Herbs And Spice
Mulled Wine
Spice Rub
Bay Leaves
Morning Meditation Fresh Juice
Pumpkin Hummus
Dukkah Spiced Pepitas And Nuts

A little goes a long way when it comes to herbs and spices, making them crucial players in any menu, no matter the cuisine or tier. Often lumped into a single category, the two are differentiated by which parts of the plant are used and how they are processed; in general, herbs are fresh, perishable leafs or stems, while a spice originates from a dried root, stalk, seed, fruit, or other part.

But despite their diminutive size, herbs and spices can be both pricey and difficult to produce. Accordingly, cost and supply vary widely. Saffron, which typically sells at $1,500 or more per pound, is one of the most expensive and labor-intensive foods in the world. In contrast, some herbs and spices, like common mint, are so easy to grow and prolific that they’ve been compared to weeds.

For chefs, herbs and spices can be a gateway to adding more nuance to a menu or incorporating flavors from different cuisines.

In the U.S., November marks a slowdown in available herb supply as winter approaches. Those volumes rebound in May, which begins a more abundant period. (Buyers Edge Platform, McCormick)

The consumption of spices, seasonings, marinades, and rubs jumped more than 50 percent between July 2019 and July 2020 (NPD Group)

Although restaurants’ spice orders plummeted during the pandemic, many manufacturers experienced
an uptick in sales on the consumer retail side. (The Washington Post)

Saffron may have cornered the market on priciest spice, but chervil and bay leaf are the most expensive herbs by weight and volume, respectively. (Buyers Edge Platform)

Rosemary, cilantro, and parsley are the least expensive herbs. (Buyers Edge Platform)

As indispensable as its table partner salt, black peppercorns pack different heat depending on when they are harvested.

Green berries
harvested before fully ripe—mild

White berries
fully ripened, then soaked—medium

Black berries
immature, fermented and sun-dried—hot

(Buyers Edge Platform, McCormick)

Dukkah traditionally combines coriander, fennel, cumin, sesame seeds, and dried mint with nuts. In the U.S., its menu mentions have increased 267 percent since 2013.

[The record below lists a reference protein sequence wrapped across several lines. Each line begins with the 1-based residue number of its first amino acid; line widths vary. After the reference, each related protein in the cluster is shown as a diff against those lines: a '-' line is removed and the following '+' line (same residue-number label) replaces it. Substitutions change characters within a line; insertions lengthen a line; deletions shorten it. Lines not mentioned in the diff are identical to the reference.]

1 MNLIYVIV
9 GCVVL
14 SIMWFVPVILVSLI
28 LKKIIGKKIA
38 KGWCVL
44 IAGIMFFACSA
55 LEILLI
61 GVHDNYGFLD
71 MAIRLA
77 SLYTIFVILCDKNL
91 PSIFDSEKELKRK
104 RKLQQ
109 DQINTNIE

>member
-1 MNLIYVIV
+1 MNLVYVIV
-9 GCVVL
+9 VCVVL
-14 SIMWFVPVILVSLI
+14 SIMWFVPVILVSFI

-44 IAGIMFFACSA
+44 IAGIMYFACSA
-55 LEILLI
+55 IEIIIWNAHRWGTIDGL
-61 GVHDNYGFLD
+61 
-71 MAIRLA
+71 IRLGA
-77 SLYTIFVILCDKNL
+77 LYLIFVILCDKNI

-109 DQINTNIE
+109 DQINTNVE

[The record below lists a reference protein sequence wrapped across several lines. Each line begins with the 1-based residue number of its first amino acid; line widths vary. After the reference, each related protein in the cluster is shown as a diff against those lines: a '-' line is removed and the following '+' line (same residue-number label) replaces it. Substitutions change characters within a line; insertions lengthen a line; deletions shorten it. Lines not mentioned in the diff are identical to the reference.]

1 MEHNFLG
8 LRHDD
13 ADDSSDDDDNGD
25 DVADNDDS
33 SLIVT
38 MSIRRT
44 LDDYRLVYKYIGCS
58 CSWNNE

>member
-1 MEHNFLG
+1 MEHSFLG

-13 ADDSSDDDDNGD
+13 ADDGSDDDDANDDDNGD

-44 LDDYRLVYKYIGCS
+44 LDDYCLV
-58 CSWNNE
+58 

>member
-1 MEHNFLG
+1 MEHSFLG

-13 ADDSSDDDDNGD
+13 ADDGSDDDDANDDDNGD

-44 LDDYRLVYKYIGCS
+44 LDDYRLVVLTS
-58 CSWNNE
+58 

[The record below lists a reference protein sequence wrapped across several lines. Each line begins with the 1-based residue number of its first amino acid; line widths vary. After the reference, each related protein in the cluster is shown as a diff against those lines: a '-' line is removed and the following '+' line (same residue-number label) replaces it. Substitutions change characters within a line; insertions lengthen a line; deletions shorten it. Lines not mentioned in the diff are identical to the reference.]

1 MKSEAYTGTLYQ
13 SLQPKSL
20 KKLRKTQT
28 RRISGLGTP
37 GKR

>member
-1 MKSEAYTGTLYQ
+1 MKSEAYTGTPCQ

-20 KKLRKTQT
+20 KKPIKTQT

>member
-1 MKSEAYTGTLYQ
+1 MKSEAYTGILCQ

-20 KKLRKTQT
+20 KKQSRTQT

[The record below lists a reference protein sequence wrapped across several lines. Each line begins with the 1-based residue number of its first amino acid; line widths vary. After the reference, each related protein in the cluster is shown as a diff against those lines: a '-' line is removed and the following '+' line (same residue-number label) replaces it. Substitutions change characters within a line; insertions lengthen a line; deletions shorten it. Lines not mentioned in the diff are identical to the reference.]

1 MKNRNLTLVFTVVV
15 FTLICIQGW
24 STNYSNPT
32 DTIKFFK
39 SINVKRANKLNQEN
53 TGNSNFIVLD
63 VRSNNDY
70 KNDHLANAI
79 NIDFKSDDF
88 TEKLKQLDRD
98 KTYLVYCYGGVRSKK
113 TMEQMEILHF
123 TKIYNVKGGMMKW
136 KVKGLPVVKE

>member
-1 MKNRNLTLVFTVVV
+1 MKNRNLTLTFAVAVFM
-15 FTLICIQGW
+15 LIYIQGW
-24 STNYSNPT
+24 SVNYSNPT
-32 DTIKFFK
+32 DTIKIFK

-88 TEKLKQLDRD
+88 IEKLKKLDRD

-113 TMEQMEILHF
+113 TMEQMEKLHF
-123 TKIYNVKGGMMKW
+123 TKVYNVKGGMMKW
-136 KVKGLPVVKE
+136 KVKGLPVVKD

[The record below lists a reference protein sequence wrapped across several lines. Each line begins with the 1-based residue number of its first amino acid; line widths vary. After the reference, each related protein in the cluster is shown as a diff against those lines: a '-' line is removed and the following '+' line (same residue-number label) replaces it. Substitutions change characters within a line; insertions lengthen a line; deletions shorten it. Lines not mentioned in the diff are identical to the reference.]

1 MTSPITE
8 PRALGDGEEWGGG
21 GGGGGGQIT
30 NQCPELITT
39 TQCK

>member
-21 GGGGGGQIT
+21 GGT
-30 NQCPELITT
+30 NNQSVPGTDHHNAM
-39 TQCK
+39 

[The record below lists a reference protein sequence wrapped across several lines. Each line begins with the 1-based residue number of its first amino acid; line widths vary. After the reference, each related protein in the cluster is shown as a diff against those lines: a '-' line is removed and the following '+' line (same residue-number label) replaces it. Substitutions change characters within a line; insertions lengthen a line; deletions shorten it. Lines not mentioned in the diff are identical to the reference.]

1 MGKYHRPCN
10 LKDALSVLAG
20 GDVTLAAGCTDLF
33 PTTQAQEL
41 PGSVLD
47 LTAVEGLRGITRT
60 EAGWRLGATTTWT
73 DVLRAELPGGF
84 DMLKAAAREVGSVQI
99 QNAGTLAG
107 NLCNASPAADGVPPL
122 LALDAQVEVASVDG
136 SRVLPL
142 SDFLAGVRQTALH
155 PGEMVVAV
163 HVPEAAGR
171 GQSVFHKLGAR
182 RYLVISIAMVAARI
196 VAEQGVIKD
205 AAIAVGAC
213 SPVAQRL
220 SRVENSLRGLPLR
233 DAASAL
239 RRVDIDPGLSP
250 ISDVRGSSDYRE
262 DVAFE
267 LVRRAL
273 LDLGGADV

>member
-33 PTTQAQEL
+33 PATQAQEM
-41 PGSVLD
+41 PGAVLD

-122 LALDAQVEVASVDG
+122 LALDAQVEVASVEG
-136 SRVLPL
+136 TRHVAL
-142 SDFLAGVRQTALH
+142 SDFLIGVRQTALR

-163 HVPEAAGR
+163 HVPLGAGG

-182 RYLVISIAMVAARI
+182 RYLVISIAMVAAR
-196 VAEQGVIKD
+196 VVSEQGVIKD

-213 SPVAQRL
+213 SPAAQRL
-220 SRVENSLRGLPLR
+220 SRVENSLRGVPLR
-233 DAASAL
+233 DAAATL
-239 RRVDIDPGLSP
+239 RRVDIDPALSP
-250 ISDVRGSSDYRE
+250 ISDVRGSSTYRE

Pumpkin Spice mentions on menus catapulted 218 percent between 2010 and 2020.

Turmeric has exploded in the last six years, with a 253 percent increase in U.S. production.

(Datassential SNAP 2020, McCormick Flavor Forecast)

First Watch

Although turmeric has long appeared in South Asian and Middle Eastern cuisine, the warming, golden spice has branched into other categories and even landed on the menu of none other than growing breakfast chain, First Watch. The Morning Meditation fresh juice balances the strong flavor with orange, lemon, organic ginger, agave nectar, and beet for a sweet yet spicy concoction.

Ēma by Lettuce Entertain You

Lattes and sweet desserts may be the most familiar pumpkin spice renditions, but they are far from the lone options. Typically featuring a blend of cinnamon, nutmeg, ginger, cloves, and allspice, pumpkin spice also works well in savory dishes. At Ēma in Chicago, chef C.J. Jacobson created a sweet-and-savory Pumpkin Hummus that combines garbanzo beans, pumpkin, lemon, brown sugar, salt, and the quintessential pumpkin spices.

Dukkah’s origins can be traced to Egypt, where it is was used as a seasoning for dense breads. Today, the spice blend finds applications across a variety of dishes. When mixed with olive oil, it’s a flavorful accompaniment for pita bread. It also adds depth to poultry, beef, and other proteins. On the sweet side, dukkah-spiced nuts and pepitas provide a savory counterbalance to pastries and desserts.

Menu Innovations, Slideshow